Life was brought to a standstill. Streets were empty, businesses were barren and carts were filled with the dead. More than a century has passed since “the greatest medical holocaust in history,” the 1918 Flu Pandemic. Estimates of those who succumb to the virus range from 50 to 100 million. Even though modern medicine has advanced, salvation has been elusive.
Reflecting the strained reality of America, on Friday, tense videos of a white teen wearing a Make America Great Again hat, staring at an older Native American man singing and playing a drum at the steps of the Lincoln Memorial in Washington, D.C. saturated social media. The complicated conflict shown in the video depicting the crowd of students from Covington Catholic High School surrounding the man who was later identified as Nathan Phillips, a 64-year-old Vietnam War veteran there for the Indigenous Peoples March, has only grown more uncertain.
Policy differences have formed a seemingly insurmountable wedge locking the rusted democratic cogs of governance in place as the populace bears the brunt of the government shutdown. Bleeding in to day 33, the longest government shutdown has left open wounds across the nation, while also revealing the problematic realities of many Americans.
Politicians, economists and political pundits have touted the fall of joblessness and the growth of economic stability as the nation continues to recover from the Great Recession. While the used statistics and anecdotes depict an economy resuscitated and growing, the deep wounds of debt and economic immobility stretch across the country.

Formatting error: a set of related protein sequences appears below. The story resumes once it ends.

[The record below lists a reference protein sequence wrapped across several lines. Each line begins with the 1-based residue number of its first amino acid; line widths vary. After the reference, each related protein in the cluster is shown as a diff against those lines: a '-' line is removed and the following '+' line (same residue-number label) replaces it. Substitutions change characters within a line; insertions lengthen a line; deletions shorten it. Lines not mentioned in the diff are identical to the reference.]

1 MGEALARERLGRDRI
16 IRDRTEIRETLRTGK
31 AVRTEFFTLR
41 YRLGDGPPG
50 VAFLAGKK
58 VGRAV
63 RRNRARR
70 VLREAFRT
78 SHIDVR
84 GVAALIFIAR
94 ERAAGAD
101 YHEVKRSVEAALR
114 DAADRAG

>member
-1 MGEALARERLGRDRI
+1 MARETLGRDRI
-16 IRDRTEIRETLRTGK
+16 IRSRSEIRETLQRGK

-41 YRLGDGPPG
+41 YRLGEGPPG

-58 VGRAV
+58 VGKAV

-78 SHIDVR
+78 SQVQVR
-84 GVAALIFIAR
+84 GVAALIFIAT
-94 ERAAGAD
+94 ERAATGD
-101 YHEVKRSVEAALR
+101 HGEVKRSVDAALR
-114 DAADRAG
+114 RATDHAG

The partisan practice of manipulating district lines is an undemocratic crack in the foundation of America since the nation was first formed. From the rotten boroughs in England, to Patrick Henry attempting to gerrymander James Madison out of Virginia, to the cracking and packing of 2010, redistricting is one of the oldest continued abuses of power in our democratic experiment.
On the night of Jan. 23, 2018, networks of organizations and members of various communities took to the streets of New Jersey with Monarch Housing Associates to conduct the 2018 Point-in-Time (PIT) Count of homeless men, women and children across the state’s 21 counties. The 2018 report counted 9,303 homeless people on that night, which was a 9 percent increase from the 2017 report. This increase was smaller than the reported increase from 2016 to 2017, which was 20 percent, but still undeniably disheartening.
On Jan. 1, 2019, New Jersey’s minimum wage will increase. While the increase is by no means the act of state legislators or Gov. Phil Murphy (D) upholding his campaign promise, it is the result of New Jersey’s constitution, which requires the state’s minimum wage to be adjusted to consumer price index data. The minimum wage ought to be raised as the prices of goods and services increase, but it must also be set at a livable rate that is reflective of the realities of the economy.
The Rutgers community is full of kind and caring people, and for specifically the past two years it has shown those qualities by donating for Giving Tuesday. Each year, Giving Tuesday takes place the Tuesday after Thanksgiving, and this year’s focus was on Rutgers’ student food pantries. On the New Brunswick campus, the student food pantry is located at 39 Union St. It opened in 2016, and is stocked by way of donations from organizations like Rutgers Against Hunger, Middlesex County Food Organization and Outreach Distribution Services, as well as private donations. While many students will go through all four years at Rutgers without even thinking about utilizing the University’s food pantry, hunger and lack of access to nutritious foods affects more members of our community than one might think.